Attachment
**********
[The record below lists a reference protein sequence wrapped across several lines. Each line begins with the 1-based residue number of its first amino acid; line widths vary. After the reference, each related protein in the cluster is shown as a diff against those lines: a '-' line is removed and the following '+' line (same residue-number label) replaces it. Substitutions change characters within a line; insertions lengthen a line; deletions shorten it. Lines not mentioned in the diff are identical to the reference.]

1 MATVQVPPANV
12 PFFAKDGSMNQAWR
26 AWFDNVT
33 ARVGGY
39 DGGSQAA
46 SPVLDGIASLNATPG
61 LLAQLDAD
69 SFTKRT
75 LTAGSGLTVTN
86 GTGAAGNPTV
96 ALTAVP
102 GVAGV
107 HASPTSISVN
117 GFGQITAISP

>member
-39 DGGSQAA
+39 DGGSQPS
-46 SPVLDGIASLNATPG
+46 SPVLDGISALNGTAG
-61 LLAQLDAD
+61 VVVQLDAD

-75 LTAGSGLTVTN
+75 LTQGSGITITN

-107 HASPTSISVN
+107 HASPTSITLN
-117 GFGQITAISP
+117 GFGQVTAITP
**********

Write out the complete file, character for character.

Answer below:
[The record below lists a reference protein sequence wrapped across several lines. Each line begins with the 1-based residue number of its first amino acid; line widths vary. After the reference, each related protein in the cluster is shown as a diff against those lines: a '-' line is removed and the following '+' line (same residue-number label) replaces it. Substitutions change characters within a line; insertions lengthen a line; deletions shorten it. Lines not mentioned in the diff are identical to the reference.]

1 MATVQVPPANV
12 PFFAKDGSMNQAWR
26 AWFDNVT
33 ARVGGY
39 DGGSQAA
46 SPVLDGIASLNATPG
61 LLAQLDAD
69 SFTKRT
75 LTAGSGLTVTN
86 GTGAAGNPTV
96 ALTAVP
102 GVAGV
107 HASPTSISVN
117 GFGQITAISP

>member
-39 DGGSQAA
+39 DGGSQPS
-46 SPVLDGIASLNATPG
+46 SPVLDGISALNGTAG
-61 LLAQLDAD
+61 VVVQLDAD

-75 LTAGSGLTVTN
+75 LTQGSGITITN

-107 HASPTSISVN
+107 HASPTSITLN
-117 GFGQITAISP
+117 GFGQVTAITP